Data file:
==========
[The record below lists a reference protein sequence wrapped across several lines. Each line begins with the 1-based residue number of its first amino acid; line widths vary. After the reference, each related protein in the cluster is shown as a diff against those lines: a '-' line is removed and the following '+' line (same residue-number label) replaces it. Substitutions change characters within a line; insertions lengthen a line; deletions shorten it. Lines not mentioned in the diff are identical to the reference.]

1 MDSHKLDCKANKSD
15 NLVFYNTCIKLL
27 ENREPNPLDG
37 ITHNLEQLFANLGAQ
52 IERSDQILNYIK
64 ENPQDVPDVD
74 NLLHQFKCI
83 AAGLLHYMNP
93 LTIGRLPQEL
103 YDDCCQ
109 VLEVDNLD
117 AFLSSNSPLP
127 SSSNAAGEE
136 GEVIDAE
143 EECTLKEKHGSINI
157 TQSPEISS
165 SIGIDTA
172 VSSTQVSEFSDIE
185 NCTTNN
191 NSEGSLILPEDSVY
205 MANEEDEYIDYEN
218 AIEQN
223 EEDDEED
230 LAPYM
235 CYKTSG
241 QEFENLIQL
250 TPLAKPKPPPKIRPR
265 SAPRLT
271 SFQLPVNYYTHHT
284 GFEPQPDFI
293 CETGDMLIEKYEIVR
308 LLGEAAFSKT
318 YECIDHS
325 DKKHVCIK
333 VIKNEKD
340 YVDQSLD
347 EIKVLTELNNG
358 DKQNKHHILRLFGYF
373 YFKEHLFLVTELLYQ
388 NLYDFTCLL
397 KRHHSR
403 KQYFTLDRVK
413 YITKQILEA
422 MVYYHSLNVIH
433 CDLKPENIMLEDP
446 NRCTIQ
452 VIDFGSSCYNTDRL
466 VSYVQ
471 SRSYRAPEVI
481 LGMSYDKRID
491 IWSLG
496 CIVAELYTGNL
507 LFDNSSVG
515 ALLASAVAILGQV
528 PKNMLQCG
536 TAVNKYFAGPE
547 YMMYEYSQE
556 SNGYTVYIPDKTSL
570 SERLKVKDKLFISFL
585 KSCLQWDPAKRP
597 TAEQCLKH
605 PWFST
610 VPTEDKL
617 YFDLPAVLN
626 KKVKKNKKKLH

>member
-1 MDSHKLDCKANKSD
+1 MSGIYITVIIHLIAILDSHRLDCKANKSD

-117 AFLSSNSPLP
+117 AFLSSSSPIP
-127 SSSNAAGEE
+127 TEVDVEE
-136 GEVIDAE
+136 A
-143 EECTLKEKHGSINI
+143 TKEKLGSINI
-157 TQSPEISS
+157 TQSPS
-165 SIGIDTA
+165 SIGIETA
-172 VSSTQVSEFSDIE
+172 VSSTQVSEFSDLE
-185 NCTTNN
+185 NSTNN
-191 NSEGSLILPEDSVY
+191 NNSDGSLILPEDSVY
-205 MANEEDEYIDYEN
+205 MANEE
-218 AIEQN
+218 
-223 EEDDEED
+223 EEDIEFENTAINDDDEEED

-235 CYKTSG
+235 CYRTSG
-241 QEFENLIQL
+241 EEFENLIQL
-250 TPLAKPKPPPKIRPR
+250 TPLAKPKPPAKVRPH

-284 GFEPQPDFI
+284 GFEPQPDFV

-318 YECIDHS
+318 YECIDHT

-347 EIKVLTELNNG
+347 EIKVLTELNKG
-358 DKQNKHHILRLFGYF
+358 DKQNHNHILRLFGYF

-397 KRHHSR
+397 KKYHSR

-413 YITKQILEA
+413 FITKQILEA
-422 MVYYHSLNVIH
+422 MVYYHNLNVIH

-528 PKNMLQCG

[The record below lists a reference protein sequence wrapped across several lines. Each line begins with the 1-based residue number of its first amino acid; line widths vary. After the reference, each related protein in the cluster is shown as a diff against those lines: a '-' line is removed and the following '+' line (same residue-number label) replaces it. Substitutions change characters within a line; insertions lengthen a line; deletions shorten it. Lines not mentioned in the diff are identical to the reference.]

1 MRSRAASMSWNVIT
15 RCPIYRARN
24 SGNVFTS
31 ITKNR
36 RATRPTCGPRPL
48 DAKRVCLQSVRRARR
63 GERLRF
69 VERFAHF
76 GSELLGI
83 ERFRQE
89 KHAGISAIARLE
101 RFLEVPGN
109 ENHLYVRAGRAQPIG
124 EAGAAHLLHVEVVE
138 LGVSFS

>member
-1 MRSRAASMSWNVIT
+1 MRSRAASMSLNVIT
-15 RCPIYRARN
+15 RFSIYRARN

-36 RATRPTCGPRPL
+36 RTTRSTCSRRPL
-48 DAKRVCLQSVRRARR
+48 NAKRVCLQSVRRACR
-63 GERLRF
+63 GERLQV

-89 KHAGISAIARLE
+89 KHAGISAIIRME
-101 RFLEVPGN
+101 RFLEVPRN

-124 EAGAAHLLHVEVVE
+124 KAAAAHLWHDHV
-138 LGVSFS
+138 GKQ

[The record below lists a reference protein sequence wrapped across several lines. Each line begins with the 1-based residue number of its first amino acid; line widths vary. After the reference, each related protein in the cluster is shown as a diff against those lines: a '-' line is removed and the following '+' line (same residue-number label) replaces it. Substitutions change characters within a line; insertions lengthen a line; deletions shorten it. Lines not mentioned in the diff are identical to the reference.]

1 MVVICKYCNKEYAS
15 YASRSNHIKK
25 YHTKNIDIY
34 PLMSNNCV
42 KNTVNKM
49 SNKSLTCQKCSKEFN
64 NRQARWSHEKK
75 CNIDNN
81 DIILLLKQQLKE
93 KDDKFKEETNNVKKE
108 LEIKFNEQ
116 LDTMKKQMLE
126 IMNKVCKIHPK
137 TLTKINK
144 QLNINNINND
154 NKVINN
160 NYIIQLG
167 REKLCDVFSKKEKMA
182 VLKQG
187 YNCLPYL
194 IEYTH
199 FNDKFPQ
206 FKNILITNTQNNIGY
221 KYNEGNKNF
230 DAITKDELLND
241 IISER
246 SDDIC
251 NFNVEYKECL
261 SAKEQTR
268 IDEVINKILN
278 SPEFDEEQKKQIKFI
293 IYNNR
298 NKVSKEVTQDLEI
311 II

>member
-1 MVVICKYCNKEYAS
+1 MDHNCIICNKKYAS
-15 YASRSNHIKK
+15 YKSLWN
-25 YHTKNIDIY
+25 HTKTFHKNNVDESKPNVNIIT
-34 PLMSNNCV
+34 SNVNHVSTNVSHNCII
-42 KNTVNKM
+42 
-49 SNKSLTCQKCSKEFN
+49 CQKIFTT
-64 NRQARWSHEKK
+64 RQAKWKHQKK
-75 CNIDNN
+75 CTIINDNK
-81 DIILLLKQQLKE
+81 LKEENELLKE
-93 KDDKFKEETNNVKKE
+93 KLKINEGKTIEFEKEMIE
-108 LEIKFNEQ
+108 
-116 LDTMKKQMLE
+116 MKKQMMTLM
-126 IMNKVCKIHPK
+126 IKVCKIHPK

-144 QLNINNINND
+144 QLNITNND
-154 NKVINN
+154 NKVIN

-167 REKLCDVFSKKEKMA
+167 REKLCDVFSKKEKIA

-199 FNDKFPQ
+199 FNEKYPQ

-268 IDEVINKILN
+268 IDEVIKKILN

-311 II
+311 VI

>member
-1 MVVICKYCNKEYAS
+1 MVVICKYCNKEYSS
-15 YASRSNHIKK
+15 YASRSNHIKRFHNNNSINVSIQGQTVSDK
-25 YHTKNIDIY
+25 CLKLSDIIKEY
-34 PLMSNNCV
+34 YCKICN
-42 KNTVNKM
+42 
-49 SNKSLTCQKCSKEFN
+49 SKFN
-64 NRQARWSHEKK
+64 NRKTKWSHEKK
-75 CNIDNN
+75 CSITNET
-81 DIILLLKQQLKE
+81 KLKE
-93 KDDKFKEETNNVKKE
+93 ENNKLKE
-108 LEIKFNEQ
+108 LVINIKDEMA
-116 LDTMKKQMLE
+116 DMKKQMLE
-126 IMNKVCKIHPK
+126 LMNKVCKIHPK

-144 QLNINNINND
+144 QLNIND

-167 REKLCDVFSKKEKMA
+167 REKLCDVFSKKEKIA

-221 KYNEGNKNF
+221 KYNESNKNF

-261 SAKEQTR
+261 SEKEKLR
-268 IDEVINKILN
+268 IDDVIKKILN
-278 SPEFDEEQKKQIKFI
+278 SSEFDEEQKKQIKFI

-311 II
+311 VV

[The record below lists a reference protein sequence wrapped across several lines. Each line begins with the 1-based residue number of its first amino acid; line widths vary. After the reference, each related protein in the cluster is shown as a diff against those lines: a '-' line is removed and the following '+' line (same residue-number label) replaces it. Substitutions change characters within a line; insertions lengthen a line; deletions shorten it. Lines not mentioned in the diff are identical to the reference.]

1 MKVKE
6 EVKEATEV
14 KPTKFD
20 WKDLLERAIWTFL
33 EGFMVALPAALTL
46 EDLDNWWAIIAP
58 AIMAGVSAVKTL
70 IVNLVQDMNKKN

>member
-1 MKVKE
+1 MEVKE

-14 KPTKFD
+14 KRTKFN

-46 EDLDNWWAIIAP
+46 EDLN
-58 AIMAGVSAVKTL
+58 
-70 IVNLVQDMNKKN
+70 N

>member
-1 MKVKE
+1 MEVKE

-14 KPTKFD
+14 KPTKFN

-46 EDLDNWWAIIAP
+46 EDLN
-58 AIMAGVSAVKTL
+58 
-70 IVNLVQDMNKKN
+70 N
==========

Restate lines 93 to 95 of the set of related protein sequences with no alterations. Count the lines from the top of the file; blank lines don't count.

+223 EEDIEFENTAINDDDEEED

-235 CYKTSG
+235 CYRTSG